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Mol Neurobiol. 2018 Oct 8. doi: 10.1007/s12035-018-1354-8. [Epub ahead of print]

Immunosignature Analysis of Myalgic Encephalomyelitis/Chronic Fatigue Syndrome (ME/CFS).

Author information

1
Günther Analytics, Vancouver, BC, Canada.
2
British Columbia Centre for Disease Control, Vancouver, BC, Canada.
3
School of Population and Public Health, University of British Columbia, Vancouver, BC, Canada.
4
Biodesign Institute, Arizona State University, Phoenix, AZ, USA.
5
Department of Oncology and Medical Physics, Haukeland University Hospital, Bergen, Norway.
6
Sidra Medical and Research Centre, Doha, Qatar.
7
Centre for Health Evaluation and Outcome Sciences, St. Paul's Hospital, Vancouver, BC, Canada.
8
British Columbia Centre for Disease Control, Vancouver, BC, Canada. david.patrick@ubc.ca.
9
School of Population and Public Health, University of British Columbia, Vancouver, BC, Canada. david.patrick@ubc.ca.

Abstract

A random-sequence peptide microarray can interrogate serum antibodies in a broad, unbiased fashion to generate disease-specific immunosignatures. This approach has been applied to cancer detection, diagnosis of infections, and interrogation of vaccine response. We hypothesized that there is an immunosignature specific to ME/CFS and that this could aid in the diagnosis. We studied two subject groups meeting the Canadian Consensus Definition of ME/CFS. ME/CFS (n = 25) and matched control (n = 25) sera were obtained from a Canadian study. ME/CFS (n = 25) sera were obtained from phase 1/2 Norwegian trials (NCT01156909). Sera from six healthy controls from the USA were included in the analysis. Canadian cases and controls were tested for a disease immunosignature. By combining results from unsupervised and supervised analyses, a candidate immunosignature with 654 peptides was able to differentiate ME/CFS from controls. The immunosignature was tested and further refined using the Norwegian and USA samples. This resulted in a 256-peptide immunosignature with the ability to separate ME/CFS cases from controls in the international data sets. We were able to identify a 256-peptide signature that separates ME/CFS samples from healthy controls, suggesting that the hit-and-run hypothesis of immune dysfunction merits further investigation. By extending testing of both our signature and one previously reported in the literature to larger cohorts, and further interrogating the specific peptides we and others have identified, we may deepen our understanding of the origins of ME/CFS and work towards a clinically meaningful diagnostic biomarker.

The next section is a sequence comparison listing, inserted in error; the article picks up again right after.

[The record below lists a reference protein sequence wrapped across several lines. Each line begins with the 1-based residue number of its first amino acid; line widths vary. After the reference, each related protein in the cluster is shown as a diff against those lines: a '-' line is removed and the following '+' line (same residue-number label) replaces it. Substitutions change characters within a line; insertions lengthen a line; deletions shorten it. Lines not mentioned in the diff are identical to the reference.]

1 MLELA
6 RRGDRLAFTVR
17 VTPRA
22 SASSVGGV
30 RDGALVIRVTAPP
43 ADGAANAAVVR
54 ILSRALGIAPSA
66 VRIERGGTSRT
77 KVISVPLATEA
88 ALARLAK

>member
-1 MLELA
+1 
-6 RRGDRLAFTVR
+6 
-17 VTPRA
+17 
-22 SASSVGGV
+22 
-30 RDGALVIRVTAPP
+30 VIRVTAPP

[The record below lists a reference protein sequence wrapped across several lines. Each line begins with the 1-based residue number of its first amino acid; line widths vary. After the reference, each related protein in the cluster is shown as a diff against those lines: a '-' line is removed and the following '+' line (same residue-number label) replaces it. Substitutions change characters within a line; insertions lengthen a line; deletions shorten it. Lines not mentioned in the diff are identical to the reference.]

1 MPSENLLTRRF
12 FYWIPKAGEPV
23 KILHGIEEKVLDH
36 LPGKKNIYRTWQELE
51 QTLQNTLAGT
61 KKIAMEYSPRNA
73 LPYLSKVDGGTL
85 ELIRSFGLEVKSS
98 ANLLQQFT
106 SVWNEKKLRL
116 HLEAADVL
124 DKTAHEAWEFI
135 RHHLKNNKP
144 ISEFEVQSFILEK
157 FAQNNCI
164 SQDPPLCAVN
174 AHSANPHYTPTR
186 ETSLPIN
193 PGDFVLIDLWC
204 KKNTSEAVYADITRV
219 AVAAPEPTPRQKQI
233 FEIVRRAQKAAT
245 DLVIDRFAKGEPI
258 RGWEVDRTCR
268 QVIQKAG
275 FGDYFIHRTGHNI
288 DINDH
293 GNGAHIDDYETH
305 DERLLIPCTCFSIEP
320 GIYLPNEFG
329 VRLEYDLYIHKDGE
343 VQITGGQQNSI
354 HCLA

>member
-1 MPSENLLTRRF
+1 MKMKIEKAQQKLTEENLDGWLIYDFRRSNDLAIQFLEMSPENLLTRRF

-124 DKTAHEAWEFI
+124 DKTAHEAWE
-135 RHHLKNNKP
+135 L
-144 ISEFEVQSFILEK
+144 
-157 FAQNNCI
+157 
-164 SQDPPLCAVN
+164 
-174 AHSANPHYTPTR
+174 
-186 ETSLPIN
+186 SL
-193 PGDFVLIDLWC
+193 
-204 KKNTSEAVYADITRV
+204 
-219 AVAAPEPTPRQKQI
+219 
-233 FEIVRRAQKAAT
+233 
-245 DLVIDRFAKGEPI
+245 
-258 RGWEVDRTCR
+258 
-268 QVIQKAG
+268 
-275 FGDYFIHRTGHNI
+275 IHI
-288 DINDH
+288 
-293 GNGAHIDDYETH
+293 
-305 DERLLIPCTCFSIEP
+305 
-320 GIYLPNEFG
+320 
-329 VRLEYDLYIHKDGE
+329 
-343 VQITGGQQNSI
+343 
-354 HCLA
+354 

KEYWORDS:

Diagnosis; Immunosignatures; Myalgic encephalomyelitis/chronic fatigue syndrome; Peptides

PMID:
30298340
DOI:
10.1007/s12035-018-1354-8

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